October is a big month for the Mexican state of Michoacán. Known around the country for its sumptuous Día de Muertos celebrations, since 2003 the state’s capital of Morelia has also been the seat of the most important window onto Mexican cinema in the world: The Morelia International Film Festival (FICM).
Positioning itself among Mexico’s other two prominent film festivals, Guadalajara and Guanajuato, Morelia has the distinction of focusing strictly on local production in its official competition, and has become a coveted stamp of excellence for Mexican filmmakers within the ever expanding panorama of local film production. With star-studded red carpets featuring the likes of (who else?) Gael Garcia Bernal and Diego Luna, alongside international artist-celebs like Werner Herzog and Tommy Lee Jones, FICM has very quickly become a festival of international calibre.
In this year’s official competition, familiar titles like Dólares de arena and Güeros come home after busy tours on the international festival circuit, while others like Plan Sexenal by Santiago Cendejas will have their world premiere before striking out into the world galas, red carpets, and bizarrely-named awards.
One highly anticipated title that had its world premiere at the Rotterdam Film Festival earlier this year is Carlos Armella’s solo feature debut En la estancia (Land of Silence). Armella, who took home Morelia’s top prize in 2005 as co-director of Pedro González-Rubio’s documentary Toro Negro, made his first international impact with the short Tierra y Pan, which told the tragic story of a death in the Mexican countryside through a single, elliptical shot. The short picked up top prize at the 2008 Venice Film Festival before making the requisite victory laps through festivals like Huesca, Ljubljana, and Havana.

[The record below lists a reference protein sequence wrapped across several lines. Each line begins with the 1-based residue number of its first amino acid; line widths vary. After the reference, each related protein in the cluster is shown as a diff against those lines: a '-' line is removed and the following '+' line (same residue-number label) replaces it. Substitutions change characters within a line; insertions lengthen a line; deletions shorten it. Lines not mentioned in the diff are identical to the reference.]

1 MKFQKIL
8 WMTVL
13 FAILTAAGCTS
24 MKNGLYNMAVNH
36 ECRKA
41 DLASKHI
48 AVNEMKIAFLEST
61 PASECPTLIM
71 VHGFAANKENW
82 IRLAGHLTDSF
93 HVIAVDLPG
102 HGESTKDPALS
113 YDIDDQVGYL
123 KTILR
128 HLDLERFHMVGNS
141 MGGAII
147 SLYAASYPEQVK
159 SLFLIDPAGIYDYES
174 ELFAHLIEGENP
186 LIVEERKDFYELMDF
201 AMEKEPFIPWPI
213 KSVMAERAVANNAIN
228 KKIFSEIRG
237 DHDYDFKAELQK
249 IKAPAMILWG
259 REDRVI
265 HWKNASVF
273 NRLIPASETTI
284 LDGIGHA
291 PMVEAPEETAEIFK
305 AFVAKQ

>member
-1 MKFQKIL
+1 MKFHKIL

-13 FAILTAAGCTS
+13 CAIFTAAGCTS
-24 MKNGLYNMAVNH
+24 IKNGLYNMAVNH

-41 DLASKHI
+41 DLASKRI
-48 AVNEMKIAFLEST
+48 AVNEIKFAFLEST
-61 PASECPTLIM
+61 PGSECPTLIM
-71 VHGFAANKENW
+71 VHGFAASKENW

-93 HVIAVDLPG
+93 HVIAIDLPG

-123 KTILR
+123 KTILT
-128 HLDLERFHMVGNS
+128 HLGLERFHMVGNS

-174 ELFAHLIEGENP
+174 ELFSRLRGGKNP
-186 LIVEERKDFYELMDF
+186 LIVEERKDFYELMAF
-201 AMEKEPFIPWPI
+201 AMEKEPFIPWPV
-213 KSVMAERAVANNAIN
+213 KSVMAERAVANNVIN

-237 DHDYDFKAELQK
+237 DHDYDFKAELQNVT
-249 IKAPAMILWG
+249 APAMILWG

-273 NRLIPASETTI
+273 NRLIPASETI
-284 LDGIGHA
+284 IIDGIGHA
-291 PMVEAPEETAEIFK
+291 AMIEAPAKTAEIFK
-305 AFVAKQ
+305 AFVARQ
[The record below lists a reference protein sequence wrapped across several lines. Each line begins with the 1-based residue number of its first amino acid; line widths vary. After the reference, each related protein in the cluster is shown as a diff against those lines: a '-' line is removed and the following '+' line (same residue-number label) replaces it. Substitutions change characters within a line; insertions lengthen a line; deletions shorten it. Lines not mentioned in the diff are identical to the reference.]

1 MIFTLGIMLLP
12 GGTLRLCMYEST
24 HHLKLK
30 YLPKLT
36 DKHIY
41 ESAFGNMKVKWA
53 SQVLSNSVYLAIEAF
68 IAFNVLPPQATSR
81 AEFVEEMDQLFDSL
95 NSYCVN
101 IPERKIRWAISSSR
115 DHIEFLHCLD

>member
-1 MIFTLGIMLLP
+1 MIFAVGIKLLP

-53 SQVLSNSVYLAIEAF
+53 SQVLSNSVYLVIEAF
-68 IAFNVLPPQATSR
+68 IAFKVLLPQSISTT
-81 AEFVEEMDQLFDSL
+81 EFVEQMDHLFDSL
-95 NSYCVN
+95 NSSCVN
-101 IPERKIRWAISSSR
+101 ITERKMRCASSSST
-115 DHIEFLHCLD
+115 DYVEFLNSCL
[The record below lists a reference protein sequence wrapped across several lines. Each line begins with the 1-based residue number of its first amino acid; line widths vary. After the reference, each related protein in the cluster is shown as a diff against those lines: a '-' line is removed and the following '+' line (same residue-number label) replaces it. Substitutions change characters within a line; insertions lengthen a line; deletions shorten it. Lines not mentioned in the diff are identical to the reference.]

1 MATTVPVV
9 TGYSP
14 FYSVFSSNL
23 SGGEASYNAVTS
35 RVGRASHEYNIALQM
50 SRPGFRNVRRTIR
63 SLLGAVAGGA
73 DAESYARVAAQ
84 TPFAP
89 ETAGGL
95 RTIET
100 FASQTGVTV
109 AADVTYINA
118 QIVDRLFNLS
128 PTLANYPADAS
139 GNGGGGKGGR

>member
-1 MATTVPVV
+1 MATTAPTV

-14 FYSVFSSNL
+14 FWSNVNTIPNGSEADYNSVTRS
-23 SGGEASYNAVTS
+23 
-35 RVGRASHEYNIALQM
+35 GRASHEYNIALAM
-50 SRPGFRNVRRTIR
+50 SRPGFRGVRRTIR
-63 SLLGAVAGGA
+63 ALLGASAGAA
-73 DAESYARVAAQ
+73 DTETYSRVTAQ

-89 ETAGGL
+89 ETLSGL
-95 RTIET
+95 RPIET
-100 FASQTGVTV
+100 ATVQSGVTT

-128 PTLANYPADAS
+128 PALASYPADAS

En la Estancia seems to hark back to Armella’s documentary roots in its story about two documentarians who form a relationship with the last residents of an isolated Mexican ghost town. The trailer show us a carefully photographed, lyrical style intermixed with muddled camcorder footage that we can assume belongs to the film-within-a-film that En la estancia’s protagonists are shooting. With its simple, poetic conceit, and strong characters, En la estancia promises to be an important addition to this breakout generation of Mexican independent filmmaking.
For those with a spare eight minutes, here’s his critically lauded short, Tierra y Pan.